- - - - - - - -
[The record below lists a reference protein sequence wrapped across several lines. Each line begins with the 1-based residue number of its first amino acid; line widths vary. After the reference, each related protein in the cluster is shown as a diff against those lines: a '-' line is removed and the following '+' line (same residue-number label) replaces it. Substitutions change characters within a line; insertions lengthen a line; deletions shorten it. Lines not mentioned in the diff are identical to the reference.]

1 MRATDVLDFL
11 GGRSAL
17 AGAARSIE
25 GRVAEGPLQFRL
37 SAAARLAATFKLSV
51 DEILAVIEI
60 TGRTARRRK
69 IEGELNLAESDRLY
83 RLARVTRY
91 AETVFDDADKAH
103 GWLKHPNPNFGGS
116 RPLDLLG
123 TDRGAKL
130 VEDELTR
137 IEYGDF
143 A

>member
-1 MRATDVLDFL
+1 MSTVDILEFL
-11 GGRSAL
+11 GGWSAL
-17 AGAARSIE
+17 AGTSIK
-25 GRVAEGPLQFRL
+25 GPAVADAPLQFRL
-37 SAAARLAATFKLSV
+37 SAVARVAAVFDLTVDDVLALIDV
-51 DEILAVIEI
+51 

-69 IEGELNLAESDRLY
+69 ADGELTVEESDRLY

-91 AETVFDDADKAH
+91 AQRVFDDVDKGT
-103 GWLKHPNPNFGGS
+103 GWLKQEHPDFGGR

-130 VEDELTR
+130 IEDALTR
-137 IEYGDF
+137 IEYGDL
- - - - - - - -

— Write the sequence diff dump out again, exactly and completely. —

[The record below lists a reference protein sequence wrapped across several lines. Each line begins with the 1-based residue number of its first amino acid; line widths vary. After the reference, each related protein in the cluster is shown as a diff against those lines: a '-' line is removed and the following '+' line (same residue-number label) replaces it. Substitutions change characters within a line; insertions lengthen a line; deletions shorten it. Lines not mentioned in the diff are identical to the reference.]

1 MRATDVLDFL
11 GGRSAL
17 AGAARSIE
25 GRVAEGPLQFRL
37 SAAARLAATFKLSV
51 DEILAVIEI
60 TGRTARRRK
69 IEGELNLAESDRLY
83 RLARVTRY
91 AETVFDDADKAH
103 GWLKHPNPNFGGS
116 RPLDLLG
123 TDRGAKL
130 VEDELTR
137 IEYGDF
143 A

>member
-1 MRATDVLDFL
+1 MSTVDILEFL
-11 GGRSAL
+11 GGWSAL
-17 AGAARSIE
+17 AGTSIK
-25 GRVAEGPLQFRL
+25 GPAVADAPLQFRL
-37 SAAARLAATFKLSV
+37 SAVARVAAVFDLTVDDVLALIDV
-51 DEILAVIEI
+51 

-69 IEGELNLAESDRLY
+69 ADGELTVEESDRLY

-91 AETVFDDADKAH
+91 AQRVFDDVDKGT
-103 GWLKHPNPNFGGS
+103 GWLKQEHPDFGGR

-130 VEDELTR
+130 IEDALTR
-137 IEYGDF
+137 IEYGDL